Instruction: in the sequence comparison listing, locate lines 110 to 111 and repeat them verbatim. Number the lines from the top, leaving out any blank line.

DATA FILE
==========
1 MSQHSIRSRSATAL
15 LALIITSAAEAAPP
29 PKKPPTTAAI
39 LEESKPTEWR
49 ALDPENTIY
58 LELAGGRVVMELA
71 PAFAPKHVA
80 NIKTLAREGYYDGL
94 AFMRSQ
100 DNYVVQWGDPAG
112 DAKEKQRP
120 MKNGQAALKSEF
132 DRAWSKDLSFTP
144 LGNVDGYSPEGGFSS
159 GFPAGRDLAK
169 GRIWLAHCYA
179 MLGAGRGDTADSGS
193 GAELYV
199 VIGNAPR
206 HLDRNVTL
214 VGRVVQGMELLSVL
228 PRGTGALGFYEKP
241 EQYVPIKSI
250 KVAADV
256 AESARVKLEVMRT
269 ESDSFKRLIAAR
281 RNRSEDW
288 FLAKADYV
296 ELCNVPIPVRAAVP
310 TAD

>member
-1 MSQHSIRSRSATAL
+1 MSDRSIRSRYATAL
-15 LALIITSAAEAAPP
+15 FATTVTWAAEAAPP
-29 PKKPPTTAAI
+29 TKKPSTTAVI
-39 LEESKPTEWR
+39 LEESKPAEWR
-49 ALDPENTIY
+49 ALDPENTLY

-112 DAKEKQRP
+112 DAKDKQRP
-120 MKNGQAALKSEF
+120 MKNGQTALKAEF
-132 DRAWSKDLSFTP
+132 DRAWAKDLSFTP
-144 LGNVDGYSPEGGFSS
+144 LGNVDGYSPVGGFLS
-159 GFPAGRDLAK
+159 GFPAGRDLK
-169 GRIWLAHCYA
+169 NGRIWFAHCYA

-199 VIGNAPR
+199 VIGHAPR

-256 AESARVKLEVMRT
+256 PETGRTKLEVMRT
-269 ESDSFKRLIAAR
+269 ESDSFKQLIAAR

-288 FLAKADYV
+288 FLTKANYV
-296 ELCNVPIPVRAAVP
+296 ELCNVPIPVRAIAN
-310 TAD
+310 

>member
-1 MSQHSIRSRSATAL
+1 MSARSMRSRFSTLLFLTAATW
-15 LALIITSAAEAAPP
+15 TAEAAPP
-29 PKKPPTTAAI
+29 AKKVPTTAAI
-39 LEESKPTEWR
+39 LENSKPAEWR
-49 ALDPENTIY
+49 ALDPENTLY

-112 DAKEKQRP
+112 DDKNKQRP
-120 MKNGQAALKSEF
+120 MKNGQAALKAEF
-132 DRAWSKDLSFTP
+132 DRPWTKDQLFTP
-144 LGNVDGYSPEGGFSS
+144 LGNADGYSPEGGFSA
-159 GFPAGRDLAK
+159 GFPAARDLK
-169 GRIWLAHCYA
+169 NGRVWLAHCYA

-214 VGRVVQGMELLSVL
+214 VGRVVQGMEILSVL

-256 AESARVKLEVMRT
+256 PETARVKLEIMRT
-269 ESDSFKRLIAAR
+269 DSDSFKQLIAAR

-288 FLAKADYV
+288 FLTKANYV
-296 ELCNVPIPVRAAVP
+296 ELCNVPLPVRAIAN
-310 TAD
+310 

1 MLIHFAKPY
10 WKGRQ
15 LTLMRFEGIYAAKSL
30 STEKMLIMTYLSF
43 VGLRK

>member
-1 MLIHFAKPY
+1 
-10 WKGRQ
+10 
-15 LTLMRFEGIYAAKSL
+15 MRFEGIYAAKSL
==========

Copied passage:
+10 
-15 LTLMRFEGIYAAKSL